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Why doesn't Bush get more credit?

His bold efforts for freedom were met with scorn.

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No matter that the disgusting handling of Arab prisoners at the Baghdad prison of Abu Ghraib, captured in photos that went around the world, was the shameful work of a handful of badly-supervised soldiers. Their actions, as one distinguished retired US general told me, "left a stain on the US military which will last long."

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No matter that the Guantánamo prison on Cuba housed some of the most vicious Al Qaeda prisoners responsible for gruesome actions against American and other innocent civilians and military personnel. No matter that some of them had critical information about Al Qaeda's future plans. Their torture, including waterboarding, that took place at a variety of locations, was branded unworthy of the US, even by such patriotic Americans as John McCain, himself the victim of torture at North Vietnamese hands.

How will President-elect Obama seek to change the sometimes negative image of America he has inherited? He has pledged to do so "by deed and by example." He has said he will close the Guantánamo prison. In a Foreign Affairs magazine article, he promised to end shipping prisoners "to be tortured in far-off countries" or detained without charge or trial. "To build a better, freer world," he wrote, "we must first behave in ways that reflect the decency and aspirations of the American people."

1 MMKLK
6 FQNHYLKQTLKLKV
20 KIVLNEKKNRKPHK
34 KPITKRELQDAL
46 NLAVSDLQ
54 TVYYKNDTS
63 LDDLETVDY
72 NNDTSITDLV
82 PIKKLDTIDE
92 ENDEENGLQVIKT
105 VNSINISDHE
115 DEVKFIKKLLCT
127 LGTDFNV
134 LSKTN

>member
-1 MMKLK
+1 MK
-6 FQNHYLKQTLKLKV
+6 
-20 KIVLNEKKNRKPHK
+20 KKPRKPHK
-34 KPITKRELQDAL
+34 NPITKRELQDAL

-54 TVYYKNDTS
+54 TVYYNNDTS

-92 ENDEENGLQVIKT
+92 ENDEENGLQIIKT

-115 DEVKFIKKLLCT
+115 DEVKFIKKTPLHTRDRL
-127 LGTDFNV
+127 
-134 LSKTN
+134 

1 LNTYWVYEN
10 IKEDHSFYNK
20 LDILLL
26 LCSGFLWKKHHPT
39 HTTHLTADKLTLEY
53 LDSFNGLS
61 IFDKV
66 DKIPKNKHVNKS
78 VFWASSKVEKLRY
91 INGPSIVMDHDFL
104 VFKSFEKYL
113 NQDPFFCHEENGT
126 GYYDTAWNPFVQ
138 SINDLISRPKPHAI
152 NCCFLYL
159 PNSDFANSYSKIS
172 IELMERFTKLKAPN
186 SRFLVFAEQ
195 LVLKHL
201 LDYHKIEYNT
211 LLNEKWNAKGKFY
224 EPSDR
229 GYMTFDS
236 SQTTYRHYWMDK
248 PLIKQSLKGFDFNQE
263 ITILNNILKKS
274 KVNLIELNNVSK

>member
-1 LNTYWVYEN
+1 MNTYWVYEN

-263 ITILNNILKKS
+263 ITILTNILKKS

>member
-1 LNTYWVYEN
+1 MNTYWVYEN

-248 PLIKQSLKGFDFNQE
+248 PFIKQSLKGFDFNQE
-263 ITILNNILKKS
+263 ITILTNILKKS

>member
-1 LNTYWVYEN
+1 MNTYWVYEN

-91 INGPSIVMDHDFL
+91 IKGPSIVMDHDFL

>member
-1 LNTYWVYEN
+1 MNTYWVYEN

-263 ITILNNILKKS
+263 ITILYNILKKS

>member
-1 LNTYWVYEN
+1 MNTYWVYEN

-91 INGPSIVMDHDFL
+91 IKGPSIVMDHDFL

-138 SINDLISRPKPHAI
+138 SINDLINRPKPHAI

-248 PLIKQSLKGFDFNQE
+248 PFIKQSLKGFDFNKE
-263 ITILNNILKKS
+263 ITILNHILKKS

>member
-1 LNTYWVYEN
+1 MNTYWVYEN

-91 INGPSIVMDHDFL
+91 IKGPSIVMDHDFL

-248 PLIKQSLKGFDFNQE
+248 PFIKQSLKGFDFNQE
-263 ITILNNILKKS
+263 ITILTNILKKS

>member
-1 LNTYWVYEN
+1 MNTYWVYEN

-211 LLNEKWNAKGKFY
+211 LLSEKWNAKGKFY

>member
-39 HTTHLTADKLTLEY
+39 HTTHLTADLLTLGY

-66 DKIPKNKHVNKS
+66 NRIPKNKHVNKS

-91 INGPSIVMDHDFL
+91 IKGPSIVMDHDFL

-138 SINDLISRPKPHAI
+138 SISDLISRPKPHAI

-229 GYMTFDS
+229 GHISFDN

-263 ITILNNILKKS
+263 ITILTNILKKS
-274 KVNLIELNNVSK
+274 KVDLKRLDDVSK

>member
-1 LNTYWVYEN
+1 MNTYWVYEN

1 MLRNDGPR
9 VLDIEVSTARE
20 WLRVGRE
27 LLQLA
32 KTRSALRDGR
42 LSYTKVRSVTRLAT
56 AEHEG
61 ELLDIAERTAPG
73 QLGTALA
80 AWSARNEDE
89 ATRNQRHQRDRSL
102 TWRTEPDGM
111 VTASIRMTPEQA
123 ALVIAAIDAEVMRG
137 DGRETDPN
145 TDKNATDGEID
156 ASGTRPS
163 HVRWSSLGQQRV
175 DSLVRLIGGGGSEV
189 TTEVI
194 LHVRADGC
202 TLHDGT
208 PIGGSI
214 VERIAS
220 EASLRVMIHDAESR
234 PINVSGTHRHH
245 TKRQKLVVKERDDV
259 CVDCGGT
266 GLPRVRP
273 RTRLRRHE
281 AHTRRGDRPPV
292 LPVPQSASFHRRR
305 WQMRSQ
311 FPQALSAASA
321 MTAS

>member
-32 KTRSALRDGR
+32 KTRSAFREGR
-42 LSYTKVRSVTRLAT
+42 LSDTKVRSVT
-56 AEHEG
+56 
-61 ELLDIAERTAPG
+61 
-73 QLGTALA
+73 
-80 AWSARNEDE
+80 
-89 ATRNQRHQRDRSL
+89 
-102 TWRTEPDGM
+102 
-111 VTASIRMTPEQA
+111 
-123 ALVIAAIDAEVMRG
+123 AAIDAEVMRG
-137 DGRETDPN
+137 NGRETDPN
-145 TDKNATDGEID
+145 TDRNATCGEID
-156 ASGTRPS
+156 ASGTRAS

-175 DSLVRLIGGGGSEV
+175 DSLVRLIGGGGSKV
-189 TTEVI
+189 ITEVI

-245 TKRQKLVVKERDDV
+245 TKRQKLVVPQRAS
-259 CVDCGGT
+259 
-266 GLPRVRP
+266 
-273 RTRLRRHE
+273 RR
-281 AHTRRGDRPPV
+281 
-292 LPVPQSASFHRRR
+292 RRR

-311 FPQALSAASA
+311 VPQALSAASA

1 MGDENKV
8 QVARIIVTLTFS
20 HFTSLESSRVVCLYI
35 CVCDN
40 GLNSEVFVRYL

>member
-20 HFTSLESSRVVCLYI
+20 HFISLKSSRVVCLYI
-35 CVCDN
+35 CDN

He has said he will try to "reboot America's image" among the world's Muslims and give a major speech in a Muslim capital. Combating the terrorists' "prophets of fear" will require "more than lectures on democracy," he wrote. America, he urged, "must make every effort to export opportunity," while giving "steady support for political reformers and civil society."

Freedom requires at least three essentials – free elections, a free judiciary, and a free press. Mr. Obama can cite such with pride as he invites the world to look at the American example.

In his own recent election as an African-American minority, many millions voted without chaos, violence, or fraud.

The courts operate without fear or favor, pursuing even senators and governors perceived of wrongdoing. High office does not shield them from punishment.

Then there is the press, peppering the president-elect with every question from what kind of dog he is bringing, to how he will end the recession, and deal with a nuclearizing Iran.

It is an amazing nation. It will take some explaining. He'll be glad he has a dog.

John Hughes, a former editor of the Monitor, is currently a professor of international communications at Brigham Young University.